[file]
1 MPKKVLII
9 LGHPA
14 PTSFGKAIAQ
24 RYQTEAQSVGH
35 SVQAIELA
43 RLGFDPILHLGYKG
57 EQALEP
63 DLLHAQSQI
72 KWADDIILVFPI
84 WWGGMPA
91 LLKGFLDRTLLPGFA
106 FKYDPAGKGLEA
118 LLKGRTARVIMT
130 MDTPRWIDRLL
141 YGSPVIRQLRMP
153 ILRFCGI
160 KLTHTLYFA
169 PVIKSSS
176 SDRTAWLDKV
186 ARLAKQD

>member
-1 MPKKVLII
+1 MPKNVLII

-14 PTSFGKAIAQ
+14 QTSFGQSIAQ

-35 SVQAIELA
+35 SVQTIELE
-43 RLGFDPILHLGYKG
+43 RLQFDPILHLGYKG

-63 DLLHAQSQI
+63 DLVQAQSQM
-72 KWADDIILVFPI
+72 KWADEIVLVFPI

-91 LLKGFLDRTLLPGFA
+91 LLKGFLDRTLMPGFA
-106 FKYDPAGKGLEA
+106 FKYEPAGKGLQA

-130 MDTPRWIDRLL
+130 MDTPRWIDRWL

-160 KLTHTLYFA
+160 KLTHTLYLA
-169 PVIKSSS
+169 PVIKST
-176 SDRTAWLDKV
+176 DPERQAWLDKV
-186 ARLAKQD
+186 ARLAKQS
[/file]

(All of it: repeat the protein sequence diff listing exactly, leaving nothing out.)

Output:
1 MPKKVLII
9 LGHPA
14 PTSFGKAIAQ
24 RYQTEAQSVGH
35 SVQAIELA
43 RLGFDPILHLGYKG
57 EQALEP
63 DLLHAQSQI
72 KWADDIILVFPI
84 WWGGMPA
91 LLKGFLDRTLLPGFA
106 FKYDPAGKGLEA
118 LLKGRTARVIMT
130 MDTPRWIDRLL
141 YGSPVIRQLRMP
153 ILRFCGI
160 KLTHTLYFA
169 PVIKSSS
176 SDRTAWLDKV
186 ARLAKQD

>member
-1 MPKKVLII
+1 MPKNVLII

-14 PTSFGKAIAQ
+14 QTSFGQSIAQ

-35 SVQAIELA
+35 SVQTIELE
-43 RLGFDPILHLGYKG
+43 RLQFDPILHLGYKG

-63 DLLHAQSQI
+63 DLVQAQSQM
-72 KWADDIILVFPI
+72 KWADEIVLVFPI

-91 LLKGFLDRTLLPGFA
+91 LLKGFLDRTLMPGFA
-106 FKYDPAGKGLEA
+106 FKYEPAGKGLQA

-130 MDTPRWIDRLL
+130 MDTPRWIDRWL

-160 KLTHTLYFA
+160 KLTHTLYLA
-169 PVIKSSS
+169 PVIKST
-176 SDRTAWLDKV
+176 DPERQAWLDKV
-186 ARLAKQD
+186 ARLAKQS